skip to main content

Search for: All records

Creators/Authors contains: "Sun, Xin"

Note: When clicking on a Digital Object Identifier (DOI) number, you will be taken to an external site maintained by the publisher. Some full text articles may not yet be available without a charge during the embargo (administrative interval).
What is a DOI Number?

Some links on this page may take you to non-federal websites. Their policies may differ from this site.

  1. Free, publicly-accessible full text available February 1, 2023
  2. Free, publicly-accessible full text available February 1, 2023
  3. Free, publicly-accessible full text available May 6, 2023
  4. Abstract Oxygen minimum zones (OMZs) are unique marine regions where broad redox gradients stimulate biogeochemical cycles. Despite the important and unique role of OMZ microbes in these cycles, they are less characterized than microbes from the oxic ocean. Here we recovered 39 high- and medium-quality metagenome-assembled genomes (MAGs) from the Eastern Tropical South Pacific OMZ. More than half of these MAGs were not represented at the species level among 2631 MAGs from global marine datasets. OMZ MAGs were dominated by denitrifiers catalyzing nitrogen loss and especially MAGs with partial denitrification metabolism. A novel bacterial genome with nitrate-reducing potential could only be assigned to the phylum level. A Marine-Group II archaeon was found to be a versatile denitrifier, with the potential capability to respire multiple nitrogen compounds including N 2 O. The newly discovered denitrifying MAGs will improve our understanding of microbial adaptation strategies and the evolution of denitrification in the tree of life.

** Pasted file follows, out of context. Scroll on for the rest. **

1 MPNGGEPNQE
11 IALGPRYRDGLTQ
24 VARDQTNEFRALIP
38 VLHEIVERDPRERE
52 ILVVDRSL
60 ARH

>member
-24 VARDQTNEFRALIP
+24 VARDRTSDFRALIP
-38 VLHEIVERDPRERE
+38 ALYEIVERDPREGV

Free, publicly-accessible full text available December 1, 2022
  5. Free, publicly-accessible full text available October 17, 2023
  6. Abstract The ocean is a net source of N 2 O, a potent greenhouse gas and ozone-depleting agent. However, the removal of N 2 O via microbial N 2 O consumption is poorly constrained and rate measurements have been restricted to anoxic waters. Here we expand N 2 O consumption measurements from anoxic zones to the sharp oxygen gradient above them, and experimentally determine kinetic parameters in both oxic and anoxic seawater for the first time. We find that the substrate affinity, O 2 tolerance, and community composition of N 2 O-consuming microbes in oxic waters differ from those in the underlying anoxic layers. Kinetic parameters determined here are used to model in situ N 2 O production and consumption rates. Estimated in situ rates differ from measured rates, confirming the necessity to consider kinetics when predicting N 2 O cycling. Microbes from the oxic layer consume N 2 O under anoxic conditions at a much faster rate than microbes from anoxic zones. These experimental results are in keeping with model results which indicate that N 2 O consumption likely takes place above the oxygen deficient zone (ODZ). Thus, the dynamic layer with steep O 2 and N 2 Omore »gradients right above the ODZ is a previously ignored potential gatekeeper of N 2 O and should be accounted for in the marine N 2 O budget.« less
  7. Nitrous oxide (N 2 O) is a potent greenhouse gas and an ozone destroying substance. Yet, clear step-by-step protocols to measure N 2 O transformation rates in freshwater and marine environments are still lacking, challenging inter-comparability efforts. Here we present detailed protocols currently used by leading experts in the field to measure water-column N 2 O production and consumption rates in both marine and other aquatic environments. We present example 15 N-tracer incubation experiments in marine environments as well as templates to calculate both N 2 O production and consumption rates. We discuss important considerations and recommendations regarding (1) precautions to prevent oxygen (O 2 ) contamination during low-oxygen and anoxic incubations, (2) preferred bottles and stoppers, (3) procedures for 15 N-tracer addition, and (4) the choice of a fixative. We finally discuss data reporting and archiving. We expect these protocols will make 15 N-labeled N 2 O transformation rate measurements more accessible to the wider community and facilitate future inter-comparison between different laboratories.